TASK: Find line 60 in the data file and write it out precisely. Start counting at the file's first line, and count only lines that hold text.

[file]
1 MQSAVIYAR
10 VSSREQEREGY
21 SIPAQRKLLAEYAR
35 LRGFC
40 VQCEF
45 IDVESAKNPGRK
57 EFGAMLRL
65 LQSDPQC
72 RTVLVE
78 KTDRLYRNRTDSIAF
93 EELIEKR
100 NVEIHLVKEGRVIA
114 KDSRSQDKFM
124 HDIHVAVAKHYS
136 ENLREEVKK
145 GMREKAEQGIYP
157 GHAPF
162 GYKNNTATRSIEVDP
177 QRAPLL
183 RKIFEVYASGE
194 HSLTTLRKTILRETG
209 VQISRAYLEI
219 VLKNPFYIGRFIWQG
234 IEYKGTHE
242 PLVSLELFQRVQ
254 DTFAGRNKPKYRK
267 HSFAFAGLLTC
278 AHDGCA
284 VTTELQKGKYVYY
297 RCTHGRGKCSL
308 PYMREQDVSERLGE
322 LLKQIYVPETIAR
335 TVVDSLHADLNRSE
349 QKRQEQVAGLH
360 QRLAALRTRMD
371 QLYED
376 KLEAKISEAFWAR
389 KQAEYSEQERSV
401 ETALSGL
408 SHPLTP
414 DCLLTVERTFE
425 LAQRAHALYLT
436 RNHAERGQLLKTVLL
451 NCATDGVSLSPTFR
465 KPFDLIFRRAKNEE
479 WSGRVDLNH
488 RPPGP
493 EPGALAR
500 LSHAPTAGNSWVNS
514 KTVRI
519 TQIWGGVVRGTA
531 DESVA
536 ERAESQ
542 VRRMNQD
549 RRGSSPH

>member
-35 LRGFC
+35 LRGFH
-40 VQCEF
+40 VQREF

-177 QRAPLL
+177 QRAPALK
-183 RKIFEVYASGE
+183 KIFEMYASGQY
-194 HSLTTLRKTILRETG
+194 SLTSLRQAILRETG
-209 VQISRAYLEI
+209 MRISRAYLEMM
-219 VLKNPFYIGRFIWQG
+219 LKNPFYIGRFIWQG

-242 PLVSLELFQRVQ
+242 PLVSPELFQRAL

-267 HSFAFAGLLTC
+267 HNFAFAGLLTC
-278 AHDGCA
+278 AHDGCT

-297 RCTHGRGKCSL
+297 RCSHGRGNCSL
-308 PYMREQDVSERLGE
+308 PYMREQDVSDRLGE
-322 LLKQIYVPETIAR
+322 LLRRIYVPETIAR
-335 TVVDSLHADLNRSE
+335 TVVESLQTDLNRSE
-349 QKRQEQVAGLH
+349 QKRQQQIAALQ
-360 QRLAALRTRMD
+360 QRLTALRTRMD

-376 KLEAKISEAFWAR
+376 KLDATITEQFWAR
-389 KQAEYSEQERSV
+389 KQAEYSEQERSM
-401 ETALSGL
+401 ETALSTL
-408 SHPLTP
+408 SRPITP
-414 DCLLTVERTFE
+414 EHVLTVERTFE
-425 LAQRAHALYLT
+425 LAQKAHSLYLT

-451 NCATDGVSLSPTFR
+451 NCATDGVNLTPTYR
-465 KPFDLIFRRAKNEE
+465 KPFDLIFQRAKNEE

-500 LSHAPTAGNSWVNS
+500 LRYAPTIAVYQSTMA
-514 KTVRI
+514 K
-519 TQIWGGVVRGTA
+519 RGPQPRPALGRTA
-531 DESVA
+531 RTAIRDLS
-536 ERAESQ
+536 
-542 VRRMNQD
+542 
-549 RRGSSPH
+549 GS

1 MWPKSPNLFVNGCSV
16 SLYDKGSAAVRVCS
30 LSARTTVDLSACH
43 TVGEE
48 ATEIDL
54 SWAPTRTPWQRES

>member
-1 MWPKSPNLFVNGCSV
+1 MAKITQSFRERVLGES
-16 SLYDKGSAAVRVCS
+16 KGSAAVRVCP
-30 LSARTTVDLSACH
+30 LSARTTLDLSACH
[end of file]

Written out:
+40 VQREF